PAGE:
A Chinese court sentenced two leaders of the country's first openly declared opposition party to lengthy jail terms today, an indication that Beijing is taking advantage of nationalist sentiment triggered by NATO's errant bombing of its embassy in Belgrade to clamp down further on dissent.
The No. 1 Intermediate People's Court in Beijing sentenced Zha Jianguo to nine years in prison and Gao Hongming to eight years on charges of subverting state power, according to the Hong Kong-based Information Center of Human Rights and Democratic Movement in China. Zha, a former liquor factory manager and magazine publisher, and Gao, a former Beijing city official who served two years in jail after the 1989 Tiananmen Square democracy demonstrations, were arrested on June 29.
This brings to nine the number of dissidents who have been sentenced to prison terms of up to 10 years since the May 7 bombing. Lu Siqing, director of the human rights information center, said he believes that as many as 20 more dissidents, including 13 other members of the opposition China Democracy Party, will be sentenced by the end of the month.
The current crackdown has been overshadowed by another drive to suppress a widespread, well-organized spiritual movement called Falun Gong. Thousands of people have been detained in that campaign, but there have been no reports that any of them have been convicted of any crime.
The China Democracy Party goes more to the heart of China's fears than Falun Gong--both of which have been outlawed--because the latter group had no clear political agenda. While the crackdown against Falun Gong has been aired by every media outlet here, the smashing of the China Democracy Party--the first attempt to form an opposition group in Communist China--has been as quiet as it has been systematic.
Both campaigns have a common purpose: to rid China of any signs of dissent before Oct. 1, when China will celebrate 50 years as a Communist country. Billions of dollars are being spent to prepare for the festivities.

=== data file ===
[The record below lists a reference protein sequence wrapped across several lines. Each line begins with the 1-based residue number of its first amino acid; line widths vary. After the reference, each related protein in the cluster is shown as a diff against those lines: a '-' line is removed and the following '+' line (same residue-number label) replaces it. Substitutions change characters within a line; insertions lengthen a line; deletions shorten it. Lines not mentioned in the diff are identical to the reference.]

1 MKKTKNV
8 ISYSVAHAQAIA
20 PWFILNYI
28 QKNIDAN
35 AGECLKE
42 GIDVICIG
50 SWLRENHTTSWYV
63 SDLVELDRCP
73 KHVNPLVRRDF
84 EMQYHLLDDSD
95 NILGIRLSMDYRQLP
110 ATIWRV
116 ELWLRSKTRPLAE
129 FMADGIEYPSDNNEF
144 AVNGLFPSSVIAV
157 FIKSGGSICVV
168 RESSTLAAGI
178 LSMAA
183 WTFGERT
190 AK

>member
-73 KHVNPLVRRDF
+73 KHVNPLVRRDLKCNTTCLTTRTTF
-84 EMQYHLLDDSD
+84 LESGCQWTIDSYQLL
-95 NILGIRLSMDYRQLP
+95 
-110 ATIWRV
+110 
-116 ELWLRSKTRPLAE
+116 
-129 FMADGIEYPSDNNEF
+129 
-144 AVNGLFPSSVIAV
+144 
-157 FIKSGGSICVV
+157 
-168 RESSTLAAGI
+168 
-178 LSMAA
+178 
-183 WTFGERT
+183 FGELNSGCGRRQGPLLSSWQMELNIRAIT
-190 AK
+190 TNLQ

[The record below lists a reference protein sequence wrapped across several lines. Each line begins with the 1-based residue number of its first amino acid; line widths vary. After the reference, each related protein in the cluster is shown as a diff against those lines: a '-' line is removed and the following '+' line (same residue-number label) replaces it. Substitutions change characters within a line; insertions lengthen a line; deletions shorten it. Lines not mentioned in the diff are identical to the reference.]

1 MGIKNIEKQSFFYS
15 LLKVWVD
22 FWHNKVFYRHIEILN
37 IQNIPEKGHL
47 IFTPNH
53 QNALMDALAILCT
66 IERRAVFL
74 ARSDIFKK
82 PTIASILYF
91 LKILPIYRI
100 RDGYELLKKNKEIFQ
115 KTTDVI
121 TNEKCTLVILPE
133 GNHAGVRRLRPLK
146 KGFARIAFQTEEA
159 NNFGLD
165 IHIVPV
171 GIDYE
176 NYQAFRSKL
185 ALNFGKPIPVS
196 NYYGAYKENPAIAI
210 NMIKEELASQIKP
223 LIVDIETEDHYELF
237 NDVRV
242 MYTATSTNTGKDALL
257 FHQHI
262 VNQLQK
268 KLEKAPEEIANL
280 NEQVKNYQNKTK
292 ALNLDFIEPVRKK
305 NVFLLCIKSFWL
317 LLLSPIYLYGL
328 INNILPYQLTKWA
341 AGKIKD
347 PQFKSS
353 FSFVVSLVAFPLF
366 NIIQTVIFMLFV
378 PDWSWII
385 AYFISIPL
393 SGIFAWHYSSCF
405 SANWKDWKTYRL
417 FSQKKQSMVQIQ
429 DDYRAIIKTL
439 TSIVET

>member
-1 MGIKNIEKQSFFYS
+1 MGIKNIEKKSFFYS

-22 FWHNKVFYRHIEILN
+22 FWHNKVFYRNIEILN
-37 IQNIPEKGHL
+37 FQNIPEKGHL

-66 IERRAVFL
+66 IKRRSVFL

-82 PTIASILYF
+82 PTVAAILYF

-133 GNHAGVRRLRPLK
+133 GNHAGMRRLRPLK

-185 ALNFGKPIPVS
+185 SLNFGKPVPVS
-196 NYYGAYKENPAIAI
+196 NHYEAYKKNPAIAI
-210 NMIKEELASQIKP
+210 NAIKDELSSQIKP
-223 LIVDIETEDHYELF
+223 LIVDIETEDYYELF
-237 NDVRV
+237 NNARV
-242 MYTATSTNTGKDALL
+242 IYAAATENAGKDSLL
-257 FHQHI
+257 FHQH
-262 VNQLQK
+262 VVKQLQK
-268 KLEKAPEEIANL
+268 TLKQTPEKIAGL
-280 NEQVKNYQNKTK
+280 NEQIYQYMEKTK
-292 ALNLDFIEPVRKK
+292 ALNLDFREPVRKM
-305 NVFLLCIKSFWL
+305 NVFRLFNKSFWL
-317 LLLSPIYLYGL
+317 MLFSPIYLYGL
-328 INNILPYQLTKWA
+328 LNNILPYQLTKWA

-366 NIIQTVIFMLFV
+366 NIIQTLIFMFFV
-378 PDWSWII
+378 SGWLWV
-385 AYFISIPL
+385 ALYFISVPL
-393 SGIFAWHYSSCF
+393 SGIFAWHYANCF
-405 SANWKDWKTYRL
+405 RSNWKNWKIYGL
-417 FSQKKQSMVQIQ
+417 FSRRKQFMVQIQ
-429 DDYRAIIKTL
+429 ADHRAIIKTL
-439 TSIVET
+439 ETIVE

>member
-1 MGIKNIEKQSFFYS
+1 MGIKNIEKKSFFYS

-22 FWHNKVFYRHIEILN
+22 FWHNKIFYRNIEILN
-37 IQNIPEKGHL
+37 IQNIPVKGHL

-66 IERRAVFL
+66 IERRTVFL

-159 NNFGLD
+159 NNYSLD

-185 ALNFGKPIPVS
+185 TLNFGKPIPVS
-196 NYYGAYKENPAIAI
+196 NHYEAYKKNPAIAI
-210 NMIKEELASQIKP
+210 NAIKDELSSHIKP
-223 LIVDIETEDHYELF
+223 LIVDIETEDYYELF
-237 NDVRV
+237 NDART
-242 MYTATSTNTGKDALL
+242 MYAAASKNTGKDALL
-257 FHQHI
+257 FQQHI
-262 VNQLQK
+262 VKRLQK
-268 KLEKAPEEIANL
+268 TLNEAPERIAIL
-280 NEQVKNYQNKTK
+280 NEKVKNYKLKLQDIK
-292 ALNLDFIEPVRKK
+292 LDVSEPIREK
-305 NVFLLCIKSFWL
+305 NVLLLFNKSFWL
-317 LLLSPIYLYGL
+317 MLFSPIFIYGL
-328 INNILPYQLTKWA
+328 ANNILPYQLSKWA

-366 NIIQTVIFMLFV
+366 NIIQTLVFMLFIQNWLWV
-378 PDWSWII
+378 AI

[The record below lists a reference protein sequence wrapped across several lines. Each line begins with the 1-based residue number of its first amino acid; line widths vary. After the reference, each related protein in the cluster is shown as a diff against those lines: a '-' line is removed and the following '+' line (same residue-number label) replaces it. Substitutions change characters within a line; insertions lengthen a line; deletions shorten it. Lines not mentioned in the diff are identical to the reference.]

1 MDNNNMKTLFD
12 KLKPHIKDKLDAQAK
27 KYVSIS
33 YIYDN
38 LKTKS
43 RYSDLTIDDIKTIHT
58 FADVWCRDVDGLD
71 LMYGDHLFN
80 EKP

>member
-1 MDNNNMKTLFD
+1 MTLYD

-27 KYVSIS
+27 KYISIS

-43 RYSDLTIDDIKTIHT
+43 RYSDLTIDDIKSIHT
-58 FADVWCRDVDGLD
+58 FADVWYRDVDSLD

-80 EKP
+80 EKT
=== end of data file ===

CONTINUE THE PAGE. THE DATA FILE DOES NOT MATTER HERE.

Dissidents in China founded the China Democracy Party in June of last year and attempted to register the party in 14 provinces and cities, a sign of strong support for the idea of an opposition group. In late November, the Beijing government launched its initial effort to crush the party, jailing dozens of people for terms as long as 13 years.
One of those sentenced in the first crackdown was Xu Wenli, a veteran dissident. His wife said last week that Xu, who is serving a 13-year sentence, is suffering from swollen hands, ankles and abdomen, indicating possible heart or liver problems.
The latest campaign to suppress the party began after the embassy bombing, which touched off a round of massive government-organized anti-American protests that tapped into widespread popular outrage.
NATO has strongly denied Chinese charges that the attack, which killed three Chinese citizens, was deliberate.
In a series of editorials, the state-run media equated political dissidence with being pro-American and Western-style democracy with treason--thereby laying the ideological foundation for a new campaign to crush dissent.
As a result of the Belgrade bombing, China also suspended a dialogue with the United States on human rights. At the same time, U.S. officials attempting to improve ties with China have soft-pedaled human rights questions in contacts with Beijing.
Within weeks of the bombing, more than 200 Chinese dissidents from 12 provinces had been detained. As of today, 35 remain in custody, Lu said.